Over this past March Break, I had the amazing privilege of being able to travel to the Dominican Republic on an Edutravel Trip to gain an Environmental Science credit for high school. I spent 3 full Saturdays in school, and a week in the Dominican learning and experiencing. Before my trip, I did my usual check-over of the itinerary to coordinate what I might be able to eat and where that would be. I was pleasantly surprised (as was my mother, who spends a LOT of time packing and making food for my siblings and I when we leave home) to see that we would be visiting an organic farm, an apiary, and an organic chocolate co-operative. These three excursions, as well as a restaurant that a close family friend recommended I try when we had free time, meant I would be able to eat many meals with everyone else – very unusual and extremely exciting! Overall, not only did I learn a lot about food and issues surrounding food, but it was definitely the best food I have ever been able to enjoy at a school event or trip!
If you have the opportunity to visit the Dominican Republic, I highly recommend visiting the following 4 highlights I have written briefly about. Not only will you enjoy your time and the food, but you will be supporting their local economy, the awesmazing people who work tirelessly in these businesses/projects, plus, of course, the environment.
Taino Farms is located just outside of Cabarete on the north shore of the Dominican. It is a permaculture-inspired, agro-tourism demonstration and education center inspiring sustainable, nutritious food. The farm is so technologically advanced for the Dominican culture that the country’s top universities take trips to learn about the farm and on the farm. The owner, Robbie, is actually from Oakville, Ontario and he lives on the farm for a few months a year. Taino Farms grows all of the fruits and vegetables you would see on a farm in Ontario, but with the addition of tropical crops like starfruit, jackfruit, vanilla bean, and avocado (which unfortunately weren’t ripe when I was there due to flooding – a reminder about realizing how essential it is to take care of our climate as it affects our food security). Robbie gave our group a tour of the farm, and explained with great passion, how the different farming practices they use affect the environment and their farm in a positive way. We spent a few hours exploring their aquaponic systems, which take water from fish tanks containing naturally made ammonia by the fishes’ breath and uses it to fertilize crops. We also had the opportunity to see their vermiculture practices, followed by a hike to a nearby village which is when I spoke one-on-one with my tour guide about food in the Dominican. I appreciated the perspective and opportunity to learn while walking, not at a desk! We were then treated to an amazing lunch of rice and beans, LOTS of freshly harvested kale (which I was very happy about), and eggplant lasagna made completely with ingredients from the farm! Unfortunately, I missed out on taking pictures of the food due to the fact that I was chatting with Robbie, and people had already started eating by the time I arrived. Taino Farms really gave me a one-of-a-kind, organic experience that I will never forget!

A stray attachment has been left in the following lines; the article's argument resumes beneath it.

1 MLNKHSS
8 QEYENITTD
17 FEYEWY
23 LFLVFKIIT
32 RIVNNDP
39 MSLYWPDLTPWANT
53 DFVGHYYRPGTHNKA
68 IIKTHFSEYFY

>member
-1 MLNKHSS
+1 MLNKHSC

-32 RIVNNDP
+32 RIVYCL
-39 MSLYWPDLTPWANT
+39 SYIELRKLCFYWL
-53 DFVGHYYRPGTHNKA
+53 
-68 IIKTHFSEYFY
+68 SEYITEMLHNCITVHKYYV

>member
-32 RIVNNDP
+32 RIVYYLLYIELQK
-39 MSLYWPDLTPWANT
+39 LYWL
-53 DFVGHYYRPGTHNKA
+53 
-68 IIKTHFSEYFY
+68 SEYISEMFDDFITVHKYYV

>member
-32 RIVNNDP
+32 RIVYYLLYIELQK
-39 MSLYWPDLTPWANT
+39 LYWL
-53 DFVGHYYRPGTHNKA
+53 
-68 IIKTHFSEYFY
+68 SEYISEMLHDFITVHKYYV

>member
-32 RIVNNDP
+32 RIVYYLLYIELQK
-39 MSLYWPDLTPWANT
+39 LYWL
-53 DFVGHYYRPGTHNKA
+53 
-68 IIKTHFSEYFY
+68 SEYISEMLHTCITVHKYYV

A few days into our trip, we were given the opportunity to visit an apiary run by a local family. This was very different from Taino Farm because they don’t have access to the same modern technology. The owner, Jonny, couldn’t speak English, so our guide Rene translated for us. He explained that Jonny used the apiary as a way to support his family, and that the money my trip spent on his honey would finance his family for a long time. Besides being a really great way to spend money in the local community, the honey is made without the use of any pesticides, and it is AMAZING! I brought four bottles home to share with my family, and my little brother immediately decided he wanted to drink one of them! Jonny’s Honey is not the most tourist-accessible attraction in the Dominican Republic, but it is one that I would not pass up an opportunity to visit. (I have a thing about the bees – if you want to learn more, click here)
Chocal Organic Chocolate Co-operative